Who We Are

Vestiges of Christianity is a news blog maintained under the direction of Bishop Bryan D. Ouellette, Ph.D., SOSM. Our goal is to reconcile ancient Christian theology with contemporary orthodox Christian practices and understandings. Our praxis carries with it a strong eastern liturgical focus while maintaining a freedom of spirituality that is true to ancient Christian ideology. We welcome anyone who desires to discover gnosis through the expression of early Christianity. We use the word "gnosis" with the intention to reflect its original meaning of soteriological knowledge, mystical wisdom and spiritual realization. While we encourage a working philosophical comprehension of Classical Gnosticism from antiquity, we are not a Gnostic or reconstructionist church. Our theology is orthodox, our approach, furthermore, is mystically liberating.

Friday, June 25, 2010

A Complete Introduction to Gnosticism Part 1


AIRED 06/25/10 on Man, Myth & the Occult

Father Bryan D. Ouellette, Ph.D. welcomes Bishop Mansell C. Gilmore, presiding Bishop of the Universal Church of Autogenes, to launch this new monthly series on the subject of Gnosticism in practice. Tonight, they will begin the series with an introduction to the Church along with a discussion about what the audience can expect from this series, particularly concerning dispelling common myths attached to Gnosticism.

Sunday, June 20, 2010

Working on the Monastery

Greetings and blessings!

My apologies for the recent lack of new content. We've been very busy working on all matters relating to purchasing monastery property out of state. I will be sure to keep you all informed of any progress we make in this regard. In the meantime, I will be sure to publish a new video very soon.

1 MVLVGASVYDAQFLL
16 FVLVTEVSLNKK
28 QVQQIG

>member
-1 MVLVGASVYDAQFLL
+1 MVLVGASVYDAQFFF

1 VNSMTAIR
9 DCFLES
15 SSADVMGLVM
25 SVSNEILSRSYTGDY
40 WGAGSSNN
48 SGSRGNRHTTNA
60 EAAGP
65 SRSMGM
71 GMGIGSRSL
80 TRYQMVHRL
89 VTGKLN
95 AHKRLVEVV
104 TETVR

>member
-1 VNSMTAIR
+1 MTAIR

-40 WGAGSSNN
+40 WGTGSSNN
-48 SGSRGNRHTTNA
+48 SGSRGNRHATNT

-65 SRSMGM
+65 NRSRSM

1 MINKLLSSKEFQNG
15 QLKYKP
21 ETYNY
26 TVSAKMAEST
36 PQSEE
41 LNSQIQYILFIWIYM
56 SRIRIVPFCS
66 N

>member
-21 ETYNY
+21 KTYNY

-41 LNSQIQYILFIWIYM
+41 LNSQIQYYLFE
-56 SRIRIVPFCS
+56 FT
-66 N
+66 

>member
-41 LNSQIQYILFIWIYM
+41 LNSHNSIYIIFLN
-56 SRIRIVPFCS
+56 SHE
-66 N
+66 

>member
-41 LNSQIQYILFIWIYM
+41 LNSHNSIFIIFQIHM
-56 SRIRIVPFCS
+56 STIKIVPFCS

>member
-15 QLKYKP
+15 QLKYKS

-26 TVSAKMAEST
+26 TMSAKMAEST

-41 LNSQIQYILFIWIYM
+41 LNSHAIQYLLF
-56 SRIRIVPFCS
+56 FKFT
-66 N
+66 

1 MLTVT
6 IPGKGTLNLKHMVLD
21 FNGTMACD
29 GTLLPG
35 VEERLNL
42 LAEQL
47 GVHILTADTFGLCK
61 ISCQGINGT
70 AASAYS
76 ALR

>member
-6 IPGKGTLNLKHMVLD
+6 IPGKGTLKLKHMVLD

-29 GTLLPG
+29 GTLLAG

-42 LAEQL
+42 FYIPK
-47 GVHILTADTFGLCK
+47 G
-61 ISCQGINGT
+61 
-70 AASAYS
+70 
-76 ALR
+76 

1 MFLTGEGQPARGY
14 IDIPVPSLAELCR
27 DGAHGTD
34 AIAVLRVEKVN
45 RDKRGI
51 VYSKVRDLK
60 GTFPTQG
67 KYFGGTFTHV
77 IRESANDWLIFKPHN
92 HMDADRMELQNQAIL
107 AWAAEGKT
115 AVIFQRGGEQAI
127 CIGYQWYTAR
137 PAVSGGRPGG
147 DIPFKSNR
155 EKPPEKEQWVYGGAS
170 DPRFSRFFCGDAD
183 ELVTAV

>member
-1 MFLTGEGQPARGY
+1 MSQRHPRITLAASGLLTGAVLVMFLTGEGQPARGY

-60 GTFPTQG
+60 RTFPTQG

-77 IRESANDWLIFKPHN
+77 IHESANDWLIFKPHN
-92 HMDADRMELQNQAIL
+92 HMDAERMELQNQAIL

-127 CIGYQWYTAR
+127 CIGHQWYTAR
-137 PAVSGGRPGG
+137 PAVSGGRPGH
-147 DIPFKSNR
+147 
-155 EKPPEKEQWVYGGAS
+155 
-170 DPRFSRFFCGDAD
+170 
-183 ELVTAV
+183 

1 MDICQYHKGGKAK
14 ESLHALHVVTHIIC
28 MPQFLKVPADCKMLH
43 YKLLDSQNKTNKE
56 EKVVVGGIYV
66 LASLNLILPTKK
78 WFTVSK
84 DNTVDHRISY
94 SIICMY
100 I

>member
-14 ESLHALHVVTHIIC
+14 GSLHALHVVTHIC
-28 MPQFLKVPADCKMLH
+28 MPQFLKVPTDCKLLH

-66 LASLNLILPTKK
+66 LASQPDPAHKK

May the Peace of Christ be with all of you.

Fr. Bryan

Wednesday, June 9, 2010

Prayer for the Feast of St. Ephrem: Doctor of the Church

"Lord, graciously infuse the Holy Spirit into our hearts. By His inspiration, St. Ephrem the Deacon rejoiced in singing of your mysteries and through His power he merited to be seated with You. Amen."

From Lives of the Saints by the Catholic Book Publishing Company

Friday, June 4, 2010

Everlasting Life?

"May almighty God bless us, protect us from all evil, and bring us to everlasting life."

Such are the words that close out the Latin Offices of Lauds and Vespers. We hear these words echoed constantly in the scriptures. The very message of Jesus was centered upon this concept and it is no mystery that such words led to our common perceptions of heaven, afterlife, and eternity. Yet, in Gnosticism, we can very often experience a far less identifiable role for the afterlife. Many Gnostics, in fact, subscribe to the far eastern philosophies of nirvana rather than to the western Christian obsession with eternal life. At worst, many sound like nihilists and materialists as the doctrine of heaven is slowly lost to the sometimes oppressive empirical observations of science and reason.

It begs the question: what was Jesus talking about when he referred to everlasting life and/or the Kingdom of Heaven?


If there is no actual everlasting life, what then is the point of having a religious practice at all?

Are we just wasting our time if a successful 'Gnosis experience' leads us to conclude that intrinsically we are nothing and everything we are dissolves into this nothingness after death? Personally, I don't think so.